The Crucible Abigail's Reputation

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What is the importance of a person's name and reputation? When is the reputation of a person more important than their actions? What's in a name? A great deal according to the characters in The Crucible. The characters are quite concerned with the perception of their name and reputation. Parris talks about Abigail's dancing and Betty's sudden sickness as compromising his character. He also proclaims that Proctor has been 'blackening his name.' Hale is impressed with Rebecca, her reputation has reached his own village. Giles regularly sues his neighbours for defamation. Danforth will not pardon any of the accused because it will reflect badly on his judgement. Though it wouldn't seem so in comparing their personalities, John and Abigail…show more content…
When Parris questions Abigail about her reputation and whether or not her name is 'white,' Abigail is adamant: 'There be no blush about my name.' (Act One) And when pressed further, Abigail flies into a temper: 'My name is good in the village! I will not have it said my name is soiled!" (Act One) When she becomes a conduit for naming witches, Abigail's name is taken to an exalted level. In Act Two, Elizabeth describes how Mary Warren talks of Abigail: 'She speak of Abagail and I thought she were a saint, to hear her. Abagail brings the other girls to court, and where she walks the crowd will part like the sea for Israel.' (Act Two) This is exactly what Abagail has always wanted. A good name beyond reproach. A trusted name. A name with power. Abigail's name has so much power she is able to accuse anyone of being a witch. Her powerful reputation trumps those with seemingly spotless reputations: Abigail has the power to accuse and condemn Elizabeth. John too is consumed with preserving his good name. In Act Two, when the accusations of witch begin to escalate, Elizabeth pushes John to reveal Abigail as a fraud. He's…show more content…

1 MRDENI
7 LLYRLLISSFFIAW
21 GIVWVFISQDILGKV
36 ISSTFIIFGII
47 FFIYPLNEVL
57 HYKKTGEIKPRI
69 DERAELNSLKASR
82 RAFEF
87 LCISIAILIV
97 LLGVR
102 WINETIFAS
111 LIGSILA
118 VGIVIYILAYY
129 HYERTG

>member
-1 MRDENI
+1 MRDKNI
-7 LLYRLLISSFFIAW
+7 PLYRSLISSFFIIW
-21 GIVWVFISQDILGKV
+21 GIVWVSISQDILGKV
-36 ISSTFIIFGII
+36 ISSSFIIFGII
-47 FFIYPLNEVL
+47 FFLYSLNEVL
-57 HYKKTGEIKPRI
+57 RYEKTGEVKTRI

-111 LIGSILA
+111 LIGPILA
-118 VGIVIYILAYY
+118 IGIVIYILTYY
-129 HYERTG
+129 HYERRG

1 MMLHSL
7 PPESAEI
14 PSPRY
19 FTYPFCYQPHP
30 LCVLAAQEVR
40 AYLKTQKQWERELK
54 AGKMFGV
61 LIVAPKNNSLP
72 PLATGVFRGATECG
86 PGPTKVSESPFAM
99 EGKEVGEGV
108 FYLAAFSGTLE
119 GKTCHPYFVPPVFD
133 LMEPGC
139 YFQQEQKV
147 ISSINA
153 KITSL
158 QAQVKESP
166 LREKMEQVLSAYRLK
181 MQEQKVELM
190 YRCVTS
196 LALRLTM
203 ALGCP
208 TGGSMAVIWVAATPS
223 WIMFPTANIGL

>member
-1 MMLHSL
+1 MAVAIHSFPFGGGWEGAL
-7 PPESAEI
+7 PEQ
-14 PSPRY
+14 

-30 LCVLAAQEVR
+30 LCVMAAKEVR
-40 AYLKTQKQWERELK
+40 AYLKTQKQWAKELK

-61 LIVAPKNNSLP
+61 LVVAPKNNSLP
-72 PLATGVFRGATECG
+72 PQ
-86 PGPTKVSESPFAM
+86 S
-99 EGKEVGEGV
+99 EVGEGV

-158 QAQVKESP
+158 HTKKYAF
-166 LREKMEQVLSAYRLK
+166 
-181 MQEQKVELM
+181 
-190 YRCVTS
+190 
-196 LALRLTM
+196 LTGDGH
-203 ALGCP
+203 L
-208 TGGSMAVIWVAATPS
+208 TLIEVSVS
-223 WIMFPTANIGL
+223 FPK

When John reveals the affair, Elizabeth is brought into the courtroom to corroborate. Because John has been so strongly attached to his reputation, Elizabeth (a woman known for telling the truth) thinks lying about the affair will save him. She denies the affair ever took place and John is arrested as a witch. Further, John's obsession is what takes his life. In Act Four John is a broken man. He has been jailed and tortured. On the day of his execution he is given a chance to confess, mostly because of his good name. There is a growing unrest and resentment against the witch trials and fear of what may happen if a 'good' man such as John is hanged: '....John Proctor is not Isaac Ward that drank his family to ruin. I would to God it were not so, Excellency, but these people have great weight in the town.......unconfessed and claiming innocence, doubts are multiplied, many honest people will weep...' (Parris, Act Four) When John learns that he will have to sign his name to the confession, which is a lie, he refuses. Because it is my name! Because I cannot have another in my life!....I have given you my soul; leave me my name! (Act Four) In the end, he would rather die than have his name brought into
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